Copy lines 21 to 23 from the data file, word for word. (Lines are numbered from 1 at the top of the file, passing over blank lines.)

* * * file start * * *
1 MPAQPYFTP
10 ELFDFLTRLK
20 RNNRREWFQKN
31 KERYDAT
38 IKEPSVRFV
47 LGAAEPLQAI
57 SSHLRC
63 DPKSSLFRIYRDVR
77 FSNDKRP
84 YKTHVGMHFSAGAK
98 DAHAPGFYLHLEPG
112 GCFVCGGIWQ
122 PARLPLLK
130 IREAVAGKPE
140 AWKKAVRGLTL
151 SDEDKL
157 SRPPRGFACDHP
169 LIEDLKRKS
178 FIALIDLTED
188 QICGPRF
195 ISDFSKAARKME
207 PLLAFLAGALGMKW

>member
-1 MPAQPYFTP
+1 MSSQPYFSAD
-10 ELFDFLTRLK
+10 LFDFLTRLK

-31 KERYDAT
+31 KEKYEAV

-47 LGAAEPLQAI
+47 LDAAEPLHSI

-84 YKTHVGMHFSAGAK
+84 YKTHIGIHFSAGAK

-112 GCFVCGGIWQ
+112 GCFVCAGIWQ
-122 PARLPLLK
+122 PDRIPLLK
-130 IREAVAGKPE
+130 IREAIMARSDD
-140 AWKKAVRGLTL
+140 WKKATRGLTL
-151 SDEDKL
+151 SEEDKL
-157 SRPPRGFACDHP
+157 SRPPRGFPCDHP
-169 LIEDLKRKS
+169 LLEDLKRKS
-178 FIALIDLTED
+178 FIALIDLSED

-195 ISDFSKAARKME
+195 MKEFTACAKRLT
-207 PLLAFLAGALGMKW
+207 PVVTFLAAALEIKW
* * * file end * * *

195 ISDFSKAARKME
207 PLLAFLAGALGMKW

>member